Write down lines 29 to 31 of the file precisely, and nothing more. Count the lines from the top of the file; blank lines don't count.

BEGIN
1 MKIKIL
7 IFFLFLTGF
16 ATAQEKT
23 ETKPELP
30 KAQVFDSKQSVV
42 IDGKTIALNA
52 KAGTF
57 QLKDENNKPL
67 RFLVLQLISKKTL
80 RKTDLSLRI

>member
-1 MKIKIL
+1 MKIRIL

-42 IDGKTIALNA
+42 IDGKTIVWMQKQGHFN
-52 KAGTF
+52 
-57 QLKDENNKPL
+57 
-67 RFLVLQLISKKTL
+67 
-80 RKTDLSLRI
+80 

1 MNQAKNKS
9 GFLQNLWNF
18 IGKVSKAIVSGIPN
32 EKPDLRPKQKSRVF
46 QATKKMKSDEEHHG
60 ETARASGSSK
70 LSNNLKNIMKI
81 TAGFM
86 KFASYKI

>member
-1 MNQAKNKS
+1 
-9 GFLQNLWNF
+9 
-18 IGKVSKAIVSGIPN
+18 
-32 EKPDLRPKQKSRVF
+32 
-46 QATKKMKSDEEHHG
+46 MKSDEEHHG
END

60 ETARASGSSK
70 LSNNLKNIMKI
81 TAGFM